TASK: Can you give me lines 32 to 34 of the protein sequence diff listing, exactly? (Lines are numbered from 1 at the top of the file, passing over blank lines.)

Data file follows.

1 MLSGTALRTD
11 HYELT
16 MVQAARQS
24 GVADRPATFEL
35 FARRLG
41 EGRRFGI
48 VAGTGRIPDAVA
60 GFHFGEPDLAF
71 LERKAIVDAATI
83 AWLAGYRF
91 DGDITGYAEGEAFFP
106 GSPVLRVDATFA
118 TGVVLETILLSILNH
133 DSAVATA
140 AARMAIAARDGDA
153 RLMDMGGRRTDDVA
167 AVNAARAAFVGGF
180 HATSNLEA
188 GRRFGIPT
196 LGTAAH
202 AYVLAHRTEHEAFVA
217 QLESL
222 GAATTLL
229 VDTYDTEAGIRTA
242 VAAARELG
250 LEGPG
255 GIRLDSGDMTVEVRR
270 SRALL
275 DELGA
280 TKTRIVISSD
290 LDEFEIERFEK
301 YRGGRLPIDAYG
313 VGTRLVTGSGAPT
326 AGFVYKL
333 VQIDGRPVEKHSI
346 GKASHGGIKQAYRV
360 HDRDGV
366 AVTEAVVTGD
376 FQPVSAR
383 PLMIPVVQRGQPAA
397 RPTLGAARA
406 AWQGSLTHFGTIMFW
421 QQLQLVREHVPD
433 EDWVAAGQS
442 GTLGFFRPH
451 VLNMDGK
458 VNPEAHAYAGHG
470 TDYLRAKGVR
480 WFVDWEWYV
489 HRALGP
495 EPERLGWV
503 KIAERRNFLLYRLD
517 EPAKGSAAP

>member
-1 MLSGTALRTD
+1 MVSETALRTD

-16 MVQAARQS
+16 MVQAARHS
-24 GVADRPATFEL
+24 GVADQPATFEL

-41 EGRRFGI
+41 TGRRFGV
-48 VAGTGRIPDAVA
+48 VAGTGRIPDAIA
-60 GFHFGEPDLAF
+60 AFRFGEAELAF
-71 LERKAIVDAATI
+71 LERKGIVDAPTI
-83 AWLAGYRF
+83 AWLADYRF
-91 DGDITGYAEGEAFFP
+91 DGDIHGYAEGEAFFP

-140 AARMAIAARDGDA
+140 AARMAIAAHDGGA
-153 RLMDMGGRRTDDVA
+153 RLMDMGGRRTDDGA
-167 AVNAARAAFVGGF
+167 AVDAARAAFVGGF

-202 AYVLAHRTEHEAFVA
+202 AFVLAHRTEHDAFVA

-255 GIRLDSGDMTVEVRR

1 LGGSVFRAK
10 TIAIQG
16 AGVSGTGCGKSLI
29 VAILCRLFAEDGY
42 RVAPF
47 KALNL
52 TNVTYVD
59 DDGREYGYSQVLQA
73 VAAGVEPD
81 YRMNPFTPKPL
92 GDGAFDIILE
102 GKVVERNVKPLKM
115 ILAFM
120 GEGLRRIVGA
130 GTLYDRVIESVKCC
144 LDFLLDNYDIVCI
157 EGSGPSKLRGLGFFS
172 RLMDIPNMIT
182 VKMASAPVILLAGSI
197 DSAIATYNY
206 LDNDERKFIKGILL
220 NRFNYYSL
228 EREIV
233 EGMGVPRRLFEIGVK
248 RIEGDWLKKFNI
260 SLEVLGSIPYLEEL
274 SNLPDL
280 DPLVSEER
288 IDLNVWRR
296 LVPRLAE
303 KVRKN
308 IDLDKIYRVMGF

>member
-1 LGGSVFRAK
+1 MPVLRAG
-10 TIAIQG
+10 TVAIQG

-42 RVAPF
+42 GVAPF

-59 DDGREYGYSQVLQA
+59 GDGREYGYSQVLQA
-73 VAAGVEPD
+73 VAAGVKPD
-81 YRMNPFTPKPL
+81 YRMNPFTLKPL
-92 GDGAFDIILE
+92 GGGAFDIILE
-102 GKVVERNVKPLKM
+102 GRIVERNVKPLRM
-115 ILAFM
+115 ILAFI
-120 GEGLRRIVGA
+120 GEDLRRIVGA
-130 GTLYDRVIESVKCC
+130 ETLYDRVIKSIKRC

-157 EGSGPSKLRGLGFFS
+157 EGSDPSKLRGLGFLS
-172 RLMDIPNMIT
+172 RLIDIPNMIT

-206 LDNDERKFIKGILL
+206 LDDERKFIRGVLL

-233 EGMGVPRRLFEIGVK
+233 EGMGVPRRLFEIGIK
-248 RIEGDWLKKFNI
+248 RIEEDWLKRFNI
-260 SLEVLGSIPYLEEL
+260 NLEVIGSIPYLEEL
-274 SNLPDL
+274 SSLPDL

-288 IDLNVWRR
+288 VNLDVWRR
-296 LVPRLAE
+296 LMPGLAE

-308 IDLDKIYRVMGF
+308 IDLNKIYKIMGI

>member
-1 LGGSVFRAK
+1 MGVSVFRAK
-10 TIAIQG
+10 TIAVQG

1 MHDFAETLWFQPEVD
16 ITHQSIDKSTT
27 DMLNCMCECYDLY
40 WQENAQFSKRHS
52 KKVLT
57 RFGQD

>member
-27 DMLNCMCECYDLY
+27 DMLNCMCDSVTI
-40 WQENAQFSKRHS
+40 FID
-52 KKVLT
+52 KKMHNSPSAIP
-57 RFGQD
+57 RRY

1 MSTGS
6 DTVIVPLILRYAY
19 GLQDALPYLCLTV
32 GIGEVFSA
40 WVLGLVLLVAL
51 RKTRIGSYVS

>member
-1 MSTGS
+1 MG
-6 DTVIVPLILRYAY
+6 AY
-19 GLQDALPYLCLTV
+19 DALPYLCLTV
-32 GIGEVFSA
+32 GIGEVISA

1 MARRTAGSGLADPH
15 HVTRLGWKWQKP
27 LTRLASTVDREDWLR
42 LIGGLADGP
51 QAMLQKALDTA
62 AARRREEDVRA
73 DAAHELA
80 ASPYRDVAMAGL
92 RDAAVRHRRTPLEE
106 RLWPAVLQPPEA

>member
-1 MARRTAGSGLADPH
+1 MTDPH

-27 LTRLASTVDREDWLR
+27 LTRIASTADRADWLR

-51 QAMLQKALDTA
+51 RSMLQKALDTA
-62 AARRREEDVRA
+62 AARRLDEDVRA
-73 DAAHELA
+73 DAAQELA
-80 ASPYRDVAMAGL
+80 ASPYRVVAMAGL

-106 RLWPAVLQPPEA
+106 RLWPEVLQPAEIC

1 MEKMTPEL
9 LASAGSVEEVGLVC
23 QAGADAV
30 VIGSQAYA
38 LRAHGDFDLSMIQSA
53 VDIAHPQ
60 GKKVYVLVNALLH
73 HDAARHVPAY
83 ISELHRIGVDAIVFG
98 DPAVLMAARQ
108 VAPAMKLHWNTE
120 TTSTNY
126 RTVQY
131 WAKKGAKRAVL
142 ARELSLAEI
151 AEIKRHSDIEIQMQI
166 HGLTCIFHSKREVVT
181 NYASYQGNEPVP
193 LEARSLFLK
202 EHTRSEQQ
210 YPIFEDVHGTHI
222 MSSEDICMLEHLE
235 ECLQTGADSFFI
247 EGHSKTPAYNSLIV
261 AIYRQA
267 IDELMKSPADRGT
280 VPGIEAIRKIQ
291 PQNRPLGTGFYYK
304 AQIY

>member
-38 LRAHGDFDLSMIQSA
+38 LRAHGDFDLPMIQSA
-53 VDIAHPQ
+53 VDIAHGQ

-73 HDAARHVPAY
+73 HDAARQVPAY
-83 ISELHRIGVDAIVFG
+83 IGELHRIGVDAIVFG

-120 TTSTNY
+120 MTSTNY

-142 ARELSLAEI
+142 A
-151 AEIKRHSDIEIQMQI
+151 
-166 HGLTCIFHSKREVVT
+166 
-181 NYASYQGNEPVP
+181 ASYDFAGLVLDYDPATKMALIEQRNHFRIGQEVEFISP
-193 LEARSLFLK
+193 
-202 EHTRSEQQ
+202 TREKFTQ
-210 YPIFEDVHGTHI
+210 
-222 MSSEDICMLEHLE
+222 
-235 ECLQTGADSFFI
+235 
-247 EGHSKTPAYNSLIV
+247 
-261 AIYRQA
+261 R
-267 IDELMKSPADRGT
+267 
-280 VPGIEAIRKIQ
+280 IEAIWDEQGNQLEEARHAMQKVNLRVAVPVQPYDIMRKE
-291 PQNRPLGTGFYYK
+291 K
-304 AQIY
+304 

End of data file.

301 YRGGRLPIDAYG
313 VGTRLVTGSGAPT
326 AGFVYKL